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  • Art, Business, Canon, and Opera: Two New Studies
  • William Weber (bio)

Art, Business, Canon, and Opera: Two New Studies Jutta Toelle, Oper als Geschäft: Impresari an italienischen Opernhäusern, 1860–1900 (Kassel: Bärenreiter, 2007). 269 pages, €34.95.
Philipp Ther, In der Mitte der Gesellschaft: Operntheater in Zentraleuropa, 1815–1914 (Vienna and Munich: Oldenbourg, 2006). 465 pages, €39.80.

Social history has developed more slowly in studies of opera than in those on concert life. While political aspects of the opera world have come to attention, relatively little systematic investigation has been done on the social or economic frameworks surrounding opera houses. For that matter, the question has only recently been raised as to when canons arose in opera repertories (was it 1870? 1900? 1925?), a question that is as much social as it is musical. I am therefore delighted to encounter two works of systematic social analysis on nineteenth-century opera, one on Italy and the other on central Europe.

Jutta Toelle, a musicologist at Humboldt University, Berlin, confronts the severe administrative crisis that Italian opera theaters encountered in the second half of the nineteenth century. First, the political and social upheaval following the revolution of 1848 disturbed opera life significantly, and then in 1868 the new national government abolished the extensive subsidies which most of the former states had traditionally granted opera. Individual cities were not ready to take up much of the burden of financial responsibility for opera until after the turn of the twentieth century. The impresario remained the central figure in efforts to find funds to pay the increasing cost of putting on either new or old productions. Toelle's volume is critically important in establishing in detail just how impresarios came to grips with the problems attending in different kinds of contexts, and how their work was fundamentally transformed by 1914. One values the care and the economy with which the book is put together and the argument developed.

Toelle builds upon the scholarly classic by John Rosselli on the previous period, The Opera Industry in Italy from Cimarosa to Verdi: The Role of the [End Page 157] Impresario.1 The thrust of her argument is that the Teatro alla Scala made the key breakthrough in going beyond the long-standing traditions of the independent impresario and collective governance by boxholders. Toelle looks at opera theaters more distinctively in sociological terms than did Rosselli. She identifies the groups that wielded authority in most theaters: the impresario, boxholders, administrators of the theater, and officers of municipal government. Subscribers who did not own or rent boxes also played an important role, as did the musicians and the dancers (usually called le masse), even though they did not have any organized authority. Yet by the 1850s the broadest authority was exerted by the main publishing firms, Ricordi and Sonzogno, which determined specifically what theaters produced and with whom.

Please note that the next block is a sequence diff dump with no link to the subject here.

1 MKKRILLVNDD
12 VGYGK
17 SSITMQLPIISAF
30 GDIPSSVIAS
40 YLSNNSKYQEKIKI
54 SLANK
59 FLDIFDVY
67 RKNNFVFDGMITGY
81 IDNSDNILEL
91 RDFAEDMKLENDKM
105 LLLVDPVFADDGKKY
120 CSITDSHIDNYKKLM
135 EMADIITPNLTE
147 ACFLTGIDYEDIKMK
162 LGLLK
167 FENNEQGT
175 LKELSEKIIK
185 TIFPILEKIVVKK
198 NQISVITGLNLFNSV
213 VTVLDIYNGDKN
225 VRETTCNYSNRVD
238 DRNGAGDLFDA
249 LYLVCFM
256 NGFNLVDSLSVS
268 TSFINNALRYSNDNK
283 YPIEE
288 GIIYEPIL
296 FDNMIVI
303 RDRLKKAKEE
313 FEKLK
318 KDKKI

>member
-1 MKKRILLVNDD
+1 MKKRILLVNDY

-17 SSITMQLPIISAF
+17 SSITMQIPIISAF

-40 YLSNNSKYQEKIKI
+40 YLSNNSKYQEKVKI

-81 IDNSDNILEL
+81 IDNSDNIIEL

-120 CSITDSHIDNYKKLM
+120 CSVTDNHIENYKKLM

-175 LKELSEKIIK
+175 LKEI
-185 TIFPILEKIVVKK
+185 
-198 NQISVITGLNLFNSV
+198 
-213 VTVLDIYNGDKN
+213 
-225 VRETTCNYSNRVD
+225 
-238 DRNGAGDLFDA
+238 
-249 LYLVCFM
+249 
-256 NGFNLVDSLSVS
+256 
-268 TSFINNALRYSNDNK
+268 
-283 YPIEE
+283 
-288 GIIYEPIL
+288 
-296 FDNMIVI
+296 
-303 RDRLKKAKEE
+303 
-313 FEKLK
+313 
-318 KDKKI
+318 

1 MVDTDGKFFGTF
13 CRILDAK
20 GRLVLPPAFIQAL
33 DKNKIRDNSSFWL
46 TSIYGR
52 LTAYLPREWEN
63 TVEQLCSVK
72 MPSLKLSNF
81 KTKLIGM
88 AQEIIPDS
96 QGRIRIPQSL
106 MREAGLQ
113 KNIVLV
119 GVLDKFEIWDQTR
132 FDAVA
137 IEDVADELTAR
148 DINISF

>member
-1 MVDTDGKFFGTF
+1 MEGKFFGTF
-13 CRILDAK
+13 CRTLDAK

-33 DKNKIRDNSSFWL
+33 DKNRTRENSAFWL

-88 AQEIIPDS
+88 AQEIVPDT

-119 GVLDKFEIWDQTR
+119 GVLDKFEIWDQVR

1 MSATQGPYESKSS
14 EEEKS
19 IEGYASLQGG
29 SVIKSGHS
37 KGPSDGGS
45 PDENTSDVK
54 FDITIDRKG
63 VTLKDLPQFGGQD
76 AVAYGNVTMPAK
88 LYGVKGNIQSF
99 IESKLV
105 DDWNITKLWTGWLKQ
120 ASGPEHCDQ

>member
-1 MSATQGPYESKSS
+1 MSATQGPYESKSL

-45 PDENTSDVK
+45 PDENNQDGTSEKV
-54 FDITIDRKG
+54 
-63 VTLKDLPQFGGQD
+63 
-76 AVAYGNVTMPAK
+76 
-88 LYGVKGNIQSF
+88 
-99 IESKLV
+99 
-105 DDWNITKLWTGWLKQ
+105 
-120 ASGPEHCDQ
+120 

The collapse of state funding and the complexity of local interest groups put impresarios in a deeply problematic financial situation and led to the bankruptcy of almost every major institution at least once during the period under discussion. While impresarios were blamed for the instability of many theaters, Toelle shows how often a bankruptcy came from bad judgment or simple bad luck in juggling an extraordinary variety of financial matters. She concludes that "arguably all those of influence in the Italian opera industry—impresarios, boxholders, city officials, publishers, composers, etc.—became more or less aware during this period that the system of financing and the organizational structure of the opera world no longer really functioned" (62).

Toelle shows that capitalistic endeavors failed to provide a solution. Impresarios' search for financial support—rarely from their own resources—became increasingly problematic, and attempts to use corporate capital also failed to remedy the situation. If anything brought a productive new path, it was the transformation of the impresario from an active into a passive administrator under the aegis of city control. This involved purging the opera world of its most long-standing assumptions about how opera would be produced. A whole host of new principles began to be accepted after 1900: city subsidy and authority, higher ticket prices, and eventually...


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